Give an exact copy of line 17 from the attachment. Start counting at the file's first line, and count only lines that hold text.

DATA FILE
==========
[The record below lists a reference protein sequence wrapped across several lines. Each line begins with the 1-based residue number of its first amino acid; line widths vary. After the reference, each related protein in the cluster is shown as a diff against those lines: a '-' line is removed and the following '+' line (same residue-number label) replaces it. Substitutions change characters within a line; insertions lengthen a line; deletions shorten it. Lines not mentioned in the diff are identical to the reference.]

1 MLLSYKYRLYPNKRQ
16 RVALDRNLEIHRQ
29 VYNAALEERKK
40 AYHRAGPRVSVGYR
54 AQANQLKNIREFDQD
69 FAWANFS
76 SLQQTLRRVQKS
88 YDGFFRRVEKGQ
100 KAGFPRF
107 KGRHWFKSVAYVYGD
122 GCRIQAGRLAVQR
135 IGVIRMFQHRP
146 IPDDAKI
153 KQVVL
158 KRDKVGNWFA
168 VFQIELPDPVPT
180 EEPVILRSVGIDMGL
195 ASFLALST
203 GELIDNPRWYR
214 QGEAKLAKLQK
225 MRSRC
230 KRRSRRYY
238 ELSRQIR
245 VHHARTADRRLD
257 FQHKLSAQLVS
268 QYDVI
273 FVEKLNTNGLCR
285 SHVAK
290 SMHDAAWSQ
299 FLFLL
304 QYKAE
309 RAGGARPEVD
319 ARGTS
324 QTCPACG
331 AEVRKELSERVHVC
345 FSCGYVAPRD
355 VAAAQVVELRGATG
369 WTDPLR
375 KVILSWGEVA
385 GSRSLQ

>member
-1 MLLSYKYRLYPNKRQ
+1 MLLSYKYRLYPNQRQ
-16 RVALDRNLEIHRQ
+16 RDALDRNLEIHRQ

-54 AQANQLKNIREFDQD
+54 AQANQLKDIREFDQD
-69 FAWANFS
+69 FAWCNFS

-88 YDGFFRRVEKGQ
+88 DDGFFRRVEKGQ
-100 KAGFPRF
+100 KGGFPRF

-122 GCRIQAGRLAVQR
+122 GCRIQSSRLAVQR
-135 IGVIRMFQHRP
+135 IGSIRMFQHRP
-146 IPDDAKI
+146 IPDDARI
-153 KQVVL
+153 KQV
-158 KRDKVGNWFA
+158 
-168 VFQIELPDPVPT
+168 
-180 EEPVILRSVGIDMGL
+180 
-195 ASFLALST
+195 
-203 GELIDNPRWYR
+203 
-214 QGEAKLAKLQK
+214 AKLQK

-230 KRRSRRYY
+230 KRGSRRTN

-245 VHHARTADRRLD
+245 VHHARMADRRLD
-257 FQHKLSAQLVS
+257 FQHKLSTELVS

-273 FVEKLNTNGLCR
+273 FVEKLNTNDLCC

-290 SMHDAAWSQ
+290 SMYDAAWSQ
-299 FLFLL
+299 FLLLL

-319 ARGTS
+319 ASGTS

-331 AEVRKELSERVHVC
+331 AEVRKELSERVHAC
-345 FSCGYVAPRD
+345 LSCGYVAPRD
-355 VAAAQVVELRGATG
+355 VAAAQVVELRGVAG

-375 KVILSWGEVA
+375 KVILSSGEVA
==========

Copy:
168 VFQIELPDPVPT